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Dental Needs Not Met By Medicare

In 1965 President Lyndon Baines Johnson signed the Medicare Act which provided healthcare for the elderly.  This was a great step in President Johnson’s Great Society program that was aimed to institute federally sponsored social welfare programs.  In fact, the first recipient of Medicare was President Harry Truman, but in 2018 we are facing a very serious issue between Medicare and our oral health.  In an article printed by the New York Times entitled Medicare Doesn’t Equal Dental Care, That Can Be a Big Problem, Austin Frankt sheds light on the issue that “half of Medicare beneficiaries have some periodontal disease, or infection of structures around teeth, including the gums.  As pointed out by Frankt, Medicare unfortunately does not cover dental checkups or even more important procedures such as fillings and tooth extractions.

It is also no secret that the elderly in America are currently living on fixed incomes.  According to the Henry J Kaiser Family Foundation approximately “half of all Medicare beneficiaries had incomes below $26,200 in per person in 2016.”  Therefore, we are seeing an alarming number of Americans who do not receive any dental care at all due to the lack of coverage provided by Medicare.  As more Americans are becoming more aware of this fact the support for providing expanded dental care with Medicare is becoming more popular.  A Families USA survey revealed that “of likely voters found that the vast majority (86 percent)” support providing greater dental coverage for those who receive Medicare.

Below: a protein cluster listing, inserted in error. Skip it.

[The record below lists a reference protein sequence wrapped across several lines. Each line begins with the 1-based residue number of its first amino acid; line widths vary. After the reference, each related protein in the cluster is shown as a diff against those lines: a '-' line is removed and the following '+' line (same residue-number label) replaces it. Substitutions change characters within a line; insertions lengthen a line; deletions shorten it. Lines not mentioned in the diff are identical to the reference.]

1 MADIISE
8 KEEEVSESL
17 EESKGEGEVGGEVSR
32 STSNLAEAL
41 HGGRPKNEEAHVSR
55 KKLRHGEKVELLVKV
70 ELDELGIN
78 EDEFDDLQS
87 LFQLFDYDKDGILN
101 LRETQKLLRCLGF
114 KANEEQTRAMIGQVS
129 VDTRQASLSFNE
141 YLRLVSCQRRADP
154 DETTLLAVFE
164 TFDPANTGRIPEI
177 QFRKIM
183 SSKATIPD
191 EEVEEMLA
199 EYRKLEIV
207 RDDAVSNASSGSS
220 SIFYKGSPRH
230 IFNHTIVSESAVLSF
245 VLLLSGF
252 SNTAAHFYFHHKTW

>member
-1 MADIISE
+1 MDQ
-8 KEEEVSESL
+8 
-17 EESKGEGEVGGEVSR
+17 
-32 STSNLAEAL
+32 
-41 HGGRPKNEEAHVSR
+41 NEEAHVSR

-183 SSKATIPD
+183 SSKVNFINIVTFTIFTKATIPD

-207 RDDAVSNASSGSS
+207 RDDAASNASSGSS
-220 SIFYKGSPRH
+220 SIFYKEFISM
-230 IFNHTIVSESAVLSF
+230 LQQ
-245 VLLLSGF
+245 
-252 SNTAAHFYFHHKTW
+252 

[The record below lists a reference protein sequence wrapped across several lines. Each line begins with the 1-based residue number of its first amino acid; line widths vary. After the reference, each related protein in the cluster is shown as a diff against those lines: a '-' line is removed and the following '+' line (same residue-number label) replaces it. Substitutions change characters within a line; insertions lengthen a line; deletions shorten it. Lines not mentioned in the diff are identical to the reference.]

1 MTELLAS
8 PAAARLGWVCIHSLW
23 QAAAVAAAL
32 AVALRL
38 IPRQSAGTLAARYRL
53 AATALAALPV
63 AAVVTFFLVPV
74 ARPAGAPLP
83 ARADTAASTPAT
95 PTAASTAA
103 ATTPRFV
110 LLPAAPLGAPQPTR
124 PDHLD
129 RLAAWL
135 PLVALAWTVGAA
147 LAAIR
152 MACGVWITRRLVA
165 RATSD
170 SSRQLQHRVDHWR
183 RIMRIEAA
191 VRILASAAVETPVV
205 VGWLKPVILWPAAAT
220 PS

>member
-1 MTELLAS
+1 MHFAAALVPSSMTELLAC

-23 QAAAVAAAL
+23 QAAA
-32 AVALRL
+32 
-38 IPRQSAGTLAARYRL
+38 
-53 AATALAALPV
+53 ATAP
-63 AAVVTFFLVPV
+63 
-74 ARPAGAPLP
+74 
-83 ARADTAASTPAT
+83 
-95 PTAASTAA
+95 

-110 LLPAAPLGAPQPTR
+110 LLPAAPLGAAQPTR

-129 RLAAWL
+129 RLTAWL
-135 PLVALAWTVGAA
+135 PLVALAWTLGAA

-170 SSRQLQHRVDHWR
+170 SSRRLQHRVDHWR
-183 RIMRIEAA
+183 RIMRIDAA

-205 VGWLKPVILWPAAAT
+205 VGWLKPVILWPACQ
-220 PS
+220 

This issue should not be highlighted by right or left wing politics, but rather it should be viewed as an elder care matter that we all need to solve.  The first recipient of Medicare, Harry S. Truman, highlighted the importance of Medicare when he told Americans,”there are men and women in pain who will now find ease. There are those, alone in suffering who will now hear the sound of some approaching footsteps coming to help. There are those fearing the terrible darkness of despairing poverty–despite their long years of labor and expectation–who will now look up to see the light of hope and realization.” It may be difficult to convince those in Washington D.C. to amend our current Medicare situation, but as Harry S. Truman revealed to us millions in America will be forever grateful.